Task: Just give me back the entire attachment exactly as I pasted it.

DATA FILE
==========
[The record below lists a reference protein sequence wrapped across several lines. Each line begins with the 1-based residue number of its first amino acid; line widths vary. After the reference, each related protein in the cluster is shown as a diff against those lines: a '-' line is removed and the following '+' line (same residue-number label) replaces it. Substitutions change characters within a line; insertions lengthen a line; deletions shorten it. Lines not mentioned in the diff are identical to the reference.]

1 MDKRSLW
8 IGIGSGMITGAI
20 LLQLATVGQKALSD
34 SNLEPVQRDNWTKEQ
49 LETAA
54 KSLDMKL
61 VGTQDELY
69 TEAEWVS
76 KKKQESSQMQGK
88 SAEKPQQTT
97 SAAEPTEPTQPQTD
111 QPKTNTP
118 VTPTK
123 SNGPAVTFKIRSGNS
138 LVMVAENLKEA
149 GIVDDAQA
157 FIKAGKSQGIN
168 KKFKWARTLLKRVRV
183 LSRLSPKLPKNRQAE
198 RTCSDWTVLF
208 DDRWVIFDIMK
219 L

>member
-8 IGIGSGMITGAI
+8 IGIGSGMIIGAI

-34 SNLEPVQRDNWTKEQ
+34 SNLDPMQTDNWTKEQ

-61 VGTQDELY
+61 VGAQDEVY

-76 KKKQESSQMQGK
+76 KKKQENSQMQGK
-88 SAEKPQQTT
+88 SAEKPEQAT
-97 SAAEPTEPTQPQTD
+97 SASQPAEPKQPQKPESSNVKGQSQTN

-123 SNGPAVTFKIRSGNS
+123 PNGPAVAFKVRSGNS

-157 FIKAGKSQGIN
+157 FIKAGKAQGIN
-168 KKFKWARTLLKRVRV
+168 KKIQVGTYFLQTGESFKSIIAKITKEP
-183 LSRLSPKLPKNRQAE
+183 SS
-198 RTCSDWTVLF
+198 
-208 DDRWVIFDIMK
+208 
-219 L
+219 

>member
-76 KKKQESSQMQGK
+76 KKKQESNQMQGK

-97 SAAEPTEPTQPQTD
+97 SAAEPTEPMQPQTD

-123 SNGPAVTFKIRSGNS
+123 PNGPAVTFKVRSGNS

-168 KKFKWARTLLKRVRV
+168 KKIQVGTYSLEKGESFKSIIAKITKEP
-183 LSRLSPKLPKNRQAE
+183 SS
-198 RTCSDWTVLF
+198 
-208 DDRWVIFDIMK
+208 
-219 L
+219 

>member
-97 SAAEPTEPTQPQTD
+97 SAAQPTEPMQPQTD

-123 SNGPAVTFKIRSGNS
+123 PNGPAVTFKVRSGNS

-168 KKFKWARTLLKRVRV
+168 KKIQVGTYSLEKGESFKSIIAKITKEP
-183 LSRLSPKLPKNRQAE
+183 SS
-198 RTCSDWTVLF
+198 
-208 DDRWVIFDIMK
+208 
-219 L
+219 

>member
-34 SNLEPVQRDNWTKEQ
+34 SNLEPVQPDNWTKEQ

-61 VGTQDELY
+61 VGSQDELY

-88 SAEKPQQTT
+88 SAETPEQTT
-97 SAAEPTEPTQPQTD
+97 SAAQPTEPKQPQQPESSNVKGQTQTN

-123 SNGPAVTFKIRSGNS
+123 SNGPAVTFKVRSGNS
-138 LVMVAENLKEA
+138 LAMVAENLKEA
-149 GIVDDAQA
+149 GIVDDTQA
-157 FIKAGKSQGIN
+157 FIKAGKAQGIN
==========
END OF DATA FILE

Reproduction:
[The record below lists a reference protein sequence wrapped across several lines. Each line begins with the 1-based residue number of its first amino acid; line widths vary. After the reference, each related protein in the cluster is shown as a diff against those lines: a '-' line is removed and the following '+' line (same residue-number label) replaces it. Substitutions change characters within a line; insertions lengthen a line; deletions shorten it. Lines not mentioned in the diff are identical to the reference.]

1 MDKRSLW
8 IGIGSGMITGAI
20 LLQLATVGQKALSD
34 SNLEPVQRDNWTKEQ
49 LETAA
54 KSLDMKL
61 VGTQDELY
69 TEAEWVS
76 KKKQESSQMQGK
88 SAEKPQQTT
97 SAAEPTEPTQPQTD
111 QPKTNTP
118 VTPTK
123 SNGPAVTFKIRSGNS
138 LVMVAENLKEA
149 GIVDDAQA
157 FIKAGKSQGIN
168 KKFKWARTLLKRVRV
183 LSRLSPKLPKNRQAE
198 RTCSDWTVLF
208 DDRWVIFDIMK
219 L

>member
-8 IGIGSGMITGAI
+8 IGIGSGMIIGAI

-34 SNLEPVQRDNWTKEQ
+34 SNLDPMQTDNWTKEQ

-61 VGTQDELY
+61 VGAQDEVY

-76 KKKQESSQMQGK
+76 KKKQENSQMQGK
-88 SAEKPQQTT
+88 SAEKPEQAT
-97 SAAEPTEPTQPQTD
+97 SASQPAEPKQPQKPESSNVKGQSQTN

-123 SNGPAVTFKIRSGNS
+123 PNGPAVAFKVRSGNS

-157 FIKAGKSQGIN
+157 FIKAGKAQGIN
-168 KKFKWARTLLKRVRV
+168 KKIQVGTYFLQTGESFKSIIAKITKEP
-183 LSRLSPKLPKNRQAE
+183 SS
-198 RTCSDWTVLF
+198 
-208 DDRWVIFDIMK
+208 
-219 L
+219 

>member
-76 KKKQESSQMQGK
+76 KKKQESNQMQGK

-97 SAAEPTEPTQPQTD
+97 SAAEPTEPMQPQTD

-123 SNGPAVTFKIRSGNS
+123 PNGPAVTFKVRSGNS

-168 KKFKWARTLLKRVRV
+168 KKIQVGTYSLEKGESFKSIIAKITKEP
-183 LSRLSPKLPKNRQAE
+183 SS
-198 RTCSDWTVLF
+198 
-208 DDRWVIFDIMK
+208 
-219 L
+219 

>member
-97 SAAEPTEPTQPQTD
+97 SAAQPTEPMQPQTD

-123 SNGPAVTFKIRSGNS
+123 PNGPAVTFKVRSGNS

-168 KKFKWARTLLKRVRV
+168 KKIQVGTYSLEKGESFKSIIAKITKEP
-183 LSRLSPKLPKNRQAE
+183 SS
-198 RTCSDWTVLF
+198 
-208 DDRWVIFDIMK
+208 
-219 L
+219 

>member
-34 SNLEPVQRDNWTKEQ
+34 SNLEPVQPDNWTKEQ

-61 VGTQDELY
+61 VGSQDELY

-88 SAEKPQQTT
+88 SAETPEQTT
-97 SAAEPTEPTQPQTD
+97 SAAQPTEPKQPQQPESSNVKGQTQTN

-123 SNGPAVTFKIRSGNS
+123 SNGPAVTFKVRSGNS
-138 LVMVAENLKEA
+138 LAMVAENLKEA
-149 GIVDDAQA
+149 GIVDDTQA
-157 FIKAGKSQGIN
+157 FIKAGKAQGIN